Clarify working hours

Actual working hours are usually very easily defined and will probably have been discussed with a new employee as part of the recruitment process. What has now changed in many companies is where people are expected to work.

Many businesses are developing phased back to work plans which limit the number of people allowed in an office at any one time. This means many people will be dividing their time between working from home and a company premises.

New employees need to know where they are expected to work. Many companies, perhaps for the first time, are setting up rotas and staggered shift patterns.

Although this can be managed manually or via a spreadsheet, it’s worth considering dedicated rota management software, enabling managers to create rotas and communicate them to their staff at the click of a button.

Introduce new starters to the team

Introduce new employees to their manager, immediate colleagues and team members, making this as informal as possible.

If this not possible in the workplace for the time being, consider meeting in a public place where social distancing is possible – getting people together is becoming easier and even spending half an hour with their new colleagues can help make them feel part of the team. 
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Of course, many of us are now well used to communications tools such as as Zoom and Microsoft Teams but opt for physical meet-ups if possible.  


An important part of the induction programme is to assign a “buddy” to your new employee. They can help with any practical information about the company and ensure that the staff member is at ease finding their way around in their first few days. Simple things like accompanying them at lunch for a while and giving more informal insights into the company can really help an employee to feel welcomed.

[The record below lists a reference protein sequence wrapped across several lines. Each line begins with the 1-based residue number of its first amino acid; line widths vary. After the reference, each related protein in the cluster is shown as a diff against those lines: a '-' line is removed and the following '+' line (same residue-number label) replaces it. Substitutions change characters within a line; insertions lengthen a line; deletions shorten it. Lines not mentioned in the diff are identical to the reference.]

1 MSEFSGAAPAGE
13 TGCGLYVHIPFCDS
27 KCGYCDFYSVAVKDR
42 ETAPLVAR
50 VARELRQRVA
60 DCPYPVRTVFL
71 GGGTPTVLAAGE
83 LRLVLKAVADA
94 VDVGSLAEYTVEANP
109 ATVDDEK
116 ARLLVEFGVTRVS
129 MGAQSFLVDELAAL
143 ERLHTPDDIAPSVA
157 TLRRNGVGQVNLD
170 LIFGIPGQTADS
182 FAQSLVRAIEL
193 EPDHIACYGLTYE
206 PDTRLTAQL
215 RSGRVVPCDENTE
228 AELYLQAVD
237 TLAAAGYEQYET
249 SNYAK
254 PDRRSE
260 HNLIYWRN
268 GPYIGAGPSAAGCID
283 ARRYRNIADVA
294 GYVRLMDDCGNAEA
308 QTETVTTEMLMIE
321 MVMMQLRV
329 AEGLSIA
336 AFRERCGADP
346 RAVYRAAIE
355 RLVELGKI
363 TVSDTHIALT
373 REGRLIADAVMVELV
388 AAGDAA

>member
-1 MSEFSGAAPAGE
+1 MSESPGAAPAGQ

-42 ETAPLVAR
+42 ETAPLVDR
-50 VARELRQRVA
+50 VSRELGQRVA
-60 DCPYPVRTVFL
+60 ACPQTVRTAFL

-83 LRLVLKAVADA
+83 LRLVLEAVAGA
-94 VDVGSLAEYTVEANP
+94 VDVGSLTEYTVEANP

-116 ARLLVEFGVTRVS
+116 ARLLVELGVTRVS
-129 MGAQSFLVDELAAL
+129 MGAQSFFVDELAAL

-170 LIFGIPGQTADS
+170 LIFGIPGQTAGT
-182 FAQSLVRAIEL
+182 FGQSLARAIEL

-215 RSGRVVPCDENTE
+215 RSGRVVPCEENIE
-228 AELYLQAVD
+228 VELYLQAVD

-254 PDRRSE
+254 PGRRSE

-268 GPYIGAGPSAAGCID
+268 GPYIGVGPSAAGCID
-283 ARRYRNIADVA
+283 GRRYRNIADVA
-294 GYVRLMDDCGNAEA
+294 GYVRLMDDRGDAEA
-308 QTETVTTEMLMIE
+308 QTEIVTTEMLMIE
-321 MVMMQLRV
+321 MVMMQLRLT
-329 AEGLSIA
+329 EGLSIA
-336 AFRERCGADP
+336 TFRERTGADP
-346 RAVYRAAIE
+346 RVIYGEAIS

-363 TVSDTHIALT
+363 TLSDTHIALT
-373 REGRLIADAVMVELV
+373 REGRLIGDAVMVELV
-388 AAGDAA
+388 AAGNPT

The induction process is vital in giving your new employee a feel for the company and its culture. A formal programme can help them to get to know their colleagues and appreciate what the company stands for in terms of its brand and values. If you give them the knowledge and support they need, they will feel welcomed and their first real experiences working for their new employer will be positive ones that will motivate and enthuse them in their new role.

Tell them about your company culture

Introducing a new employee to a business’ culture is key to helping them connect with their colleagues and understand company priorities and values. A company’s culture is its essence, underpinning its purpose and direction.

Maintaining cultural values among dispersed teams is undoubtedly more challenging than when people are located in a single place, but it’s important that this is not overlooked.

Do everything you can to communicate positives to new employees, introducing them to colleagues who live and breathe your cultural values as soon as possible.

Our Culture Economy Report examines the high importance of developing a progressive and supportive culture which brings out the best in people.

Highlight goals and objectives

It may sound obvious but it’s important for new starters to be clear about their objectives, providing them with a clear sense of purpose as quickly as possible.

This is essential for engagement and productivity, especially if they will be working from home and in relative solitude compared to being located alongside their colleagues.

Check out this article about employee engagement, explaining the importance of agile leadership to help inspire and motivate people – new starters as well as existing employees.


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Author: Aimée Brougham-Chandler

Aimée is a Content Assistant here at Breathe. She enjoys writing about topical HR issues & helping readers find solutions. In her spare time, she's commonly found amongst books.